<![CDATA[A popular question amongst swimmers ( and parents of swimmers) is ‘what is the difference between swimmers ear vs a common ear infection’.
What most people know as a typical middle ear infection or “otitis media” is one that occurs when a child is sick with a cold. But what about swimmers ear? Isn’t that an ear infection as well?
Although it is true that swimmers ear often occurs after swimming at the beach or at the pool, swimmers ear or “otitis externa” doesn’t only occur post swimming. It occurs from water or moisture getting trapped in your ear canal. Showers, baths, or hair dyes and chemicals can pose a risk for someone to develop swimmers ear.
As we enter the second half of the summer here’s how to differentiate between the two so that you can protect you and your family from a nasty, painful ear infection.
Swimmers ear symptoms and differences
Symptoms can often overlap and can be confusing on which infection is the culprit. A typical middle ear infection is usually preceded by a cold or an upper respiratory infection. It can be bacterial or it can be viral. As mentioned earlier, middle ear infections are normally common in children. Swimmer’s ear on the other hand, is a bacterial infection along the lining of the ear, from the eardrum to the outer ear. It is not caused by an upper respiratory infection. It can happen to anyone at any age and It can generate from fluid gathering in the outer ear, often by swimming in waters with high bacteria counts or from moisture getting trapped in the ear canal from showers, baths and other substances going into the ear.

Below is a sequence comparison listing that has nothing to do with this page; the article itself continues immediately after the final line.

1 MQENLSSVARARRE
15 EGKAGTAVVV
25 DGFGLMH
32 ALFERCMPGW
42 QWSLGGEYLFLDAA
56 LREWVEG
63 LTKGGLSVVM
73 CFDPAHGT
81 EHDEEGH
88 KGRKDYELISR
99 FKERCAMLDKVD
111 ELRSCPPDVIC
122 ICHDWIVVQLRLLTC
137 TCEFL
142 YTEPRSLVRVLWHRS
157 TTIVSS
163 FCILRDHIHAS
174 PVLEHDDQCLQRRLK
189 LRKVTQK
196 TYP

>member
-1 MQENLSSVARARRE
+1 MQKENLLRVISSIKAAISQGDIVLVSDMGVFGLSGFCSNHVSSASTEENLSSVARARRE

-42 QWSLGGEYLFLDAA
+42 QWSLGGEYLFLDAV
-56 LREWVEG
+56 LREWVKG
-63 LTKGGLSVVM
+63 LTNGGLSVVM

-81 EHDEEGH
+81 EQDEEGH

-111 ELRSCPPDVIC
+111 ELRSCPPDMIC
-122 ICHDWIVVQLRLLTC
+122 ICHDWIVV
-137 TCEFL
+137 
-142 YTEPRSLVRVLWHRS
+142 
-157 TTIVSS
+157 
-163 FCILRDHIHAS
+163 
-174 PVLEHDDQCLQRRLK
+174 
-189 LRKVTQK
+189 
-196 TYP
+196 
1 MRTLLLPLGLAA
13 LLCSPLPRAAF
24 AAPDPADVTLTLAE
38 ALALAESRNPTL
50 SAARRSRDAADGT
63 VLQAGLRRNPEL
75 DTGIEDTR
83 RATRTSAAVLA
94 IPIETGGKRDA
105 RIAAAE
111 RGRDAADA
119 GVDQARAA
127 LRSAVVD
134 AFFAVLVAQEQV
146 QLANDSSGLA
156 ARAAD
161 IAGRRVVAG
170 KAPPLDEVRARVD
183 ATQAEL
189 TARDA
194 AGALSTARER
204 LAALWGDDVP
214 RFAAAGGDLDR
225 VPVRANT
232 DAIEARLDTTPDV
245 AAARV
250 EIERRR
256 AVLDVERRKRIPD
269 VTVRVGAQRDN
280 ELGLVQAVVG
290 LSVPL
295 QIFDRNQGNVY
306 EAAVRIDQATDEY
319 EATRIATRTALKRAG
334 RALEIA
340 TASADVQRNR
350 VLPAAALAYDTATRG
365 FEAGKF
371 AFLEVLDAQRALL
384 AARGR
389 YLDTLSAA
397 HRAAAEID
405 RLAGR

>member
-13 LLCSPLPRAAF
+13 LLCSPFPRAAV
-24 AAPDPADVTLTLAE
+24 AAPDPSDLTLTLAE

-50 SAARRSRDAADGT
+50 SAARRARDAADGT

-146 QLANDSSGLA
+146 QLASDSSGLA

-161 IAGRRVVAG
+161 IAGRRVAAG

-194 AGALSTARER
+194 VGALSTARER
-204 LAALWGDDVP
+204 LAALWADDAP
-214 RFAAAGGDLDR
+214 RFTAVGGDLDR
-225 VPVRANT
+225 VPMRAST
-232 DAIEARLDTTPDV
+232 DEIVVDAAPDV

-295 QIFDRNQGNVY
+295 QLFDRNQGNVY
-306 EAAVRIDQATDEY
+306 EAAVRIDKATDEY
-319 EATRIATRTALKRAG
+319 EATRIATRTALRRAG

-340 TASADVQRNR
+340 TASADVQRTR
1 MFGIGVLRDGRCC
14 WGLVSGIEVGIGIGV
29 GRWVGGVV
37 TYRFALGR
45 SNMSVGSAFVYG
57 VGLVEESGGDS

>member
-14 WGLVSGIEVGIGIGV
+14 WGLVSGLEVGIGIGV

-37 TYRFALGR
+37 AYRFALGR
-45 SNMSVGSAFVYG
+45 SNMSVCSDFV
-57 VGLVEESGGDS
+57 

Mild symptoms of swimmer’s ear may include itching, pain from pulling or pushing on the infected ear, which you will NOT have with a middle ear infection.
Severe swimmer’s ear symptoms may include swelling of the ear, pain extending into your neck, a high fever, tender lymph nodes, and possibly a discharge.
Swimmers ear treatment and prevention
At AFC Urgent Care West Hartford we try to assess your symptoms of swimmer’s ear by first examining your ear and making sure that the eardrum is intact. This allows us to then try and carefully remove any debris in the affected area. Finally, if warranted, we prescribe antibiotic ear drops, to be used 2-3 times per day for 7 days while giving you a care plan while your ear heals.
During your healing process we recommend that you:
- Don’t swim during treatment
- Don’t use earplugs
- Don’t fly during treatment
- Use a cotton ball with petroleum jelly on it when bathing
For prevention and reducing you or your families chances of developing swimmers ear:
- Avoid swimming in waters with high bacteria counts
- Avoid sticking any sharp objects deep into the ear canal, including Q-tips
- Don’t use ear plugs, especially for an extended period of time
- Tilt your head when coming out of the water to get excess water out ( try hopping up and down)
- Dry your ears off to avoid water going in
Seek help Today !
Don’t let swimmer’s ear ruin you or your child’s summer. Come in to AFC Urgent Care West Hartford at 1030 Boulevard, West Hartford, where our providers are always available and is equipped to care for swimmer’s ear and other ear related infections. We are open 7 days a week, 8am-8pm Monday-Friday and from 8am-5pm on the weekends. You can save time by checking in online and we accept most insurances!